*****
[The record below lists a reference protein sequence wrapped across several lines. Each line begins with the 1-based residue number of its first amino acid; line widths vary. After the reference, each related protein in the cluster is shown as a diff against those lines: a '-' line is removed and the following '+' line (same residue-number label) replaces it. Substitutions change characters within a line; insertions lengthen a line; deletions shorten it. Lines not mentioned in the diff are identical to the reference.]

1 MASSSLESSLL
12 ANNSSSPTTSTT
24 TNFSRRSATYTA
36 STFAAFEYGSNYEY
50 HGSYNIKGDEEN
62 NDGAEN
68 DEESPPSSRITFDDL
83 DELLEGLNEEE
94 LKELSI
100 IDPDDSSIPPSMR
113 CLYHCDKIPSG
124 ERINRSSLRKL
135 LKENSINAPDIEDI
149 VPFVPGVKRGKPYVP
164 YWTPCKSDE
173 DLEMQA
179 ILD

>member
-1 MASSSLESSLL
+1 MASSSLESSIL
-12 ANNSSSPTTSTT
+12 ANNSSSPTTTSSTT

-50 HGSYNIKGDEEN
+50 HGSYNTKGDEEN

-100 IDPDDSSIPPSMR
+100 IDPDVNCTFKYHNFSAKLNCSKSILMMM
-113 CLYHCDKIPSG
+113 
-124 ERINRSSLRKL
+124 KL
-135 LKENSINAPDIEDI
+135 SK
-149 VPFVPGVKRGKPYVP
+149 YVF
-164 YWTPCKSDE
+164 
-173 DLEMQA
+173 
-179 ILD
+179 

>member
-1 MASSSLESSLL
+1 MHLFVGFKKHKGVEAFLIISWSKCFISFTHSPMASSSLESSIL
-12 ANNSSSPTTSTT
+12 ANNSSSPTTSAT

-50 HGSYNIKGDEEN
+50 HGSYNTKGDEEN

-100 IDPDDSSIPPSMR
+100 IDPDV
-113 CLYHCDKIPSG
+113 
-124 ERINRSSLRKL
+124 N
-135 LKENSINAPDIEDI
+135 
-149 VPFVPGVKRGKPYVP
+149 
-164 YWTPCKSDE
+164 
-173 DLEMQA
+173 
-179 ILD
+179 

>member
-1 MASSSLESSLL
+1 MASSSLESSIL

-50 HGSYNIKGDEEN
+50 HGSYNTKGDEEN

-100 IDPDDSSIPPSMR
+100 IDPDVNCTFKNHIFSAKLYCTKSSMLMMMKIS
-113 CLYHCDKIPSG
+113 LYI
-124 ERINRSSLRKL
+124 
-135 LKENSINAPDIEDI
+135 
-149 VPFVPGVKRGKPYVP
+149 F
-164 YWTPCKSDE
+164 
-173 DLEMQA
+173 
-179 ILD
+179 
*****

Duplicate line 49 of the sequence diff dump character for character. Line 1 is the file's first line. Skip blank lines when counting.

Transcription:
-100 IDPDDSSIPPSMR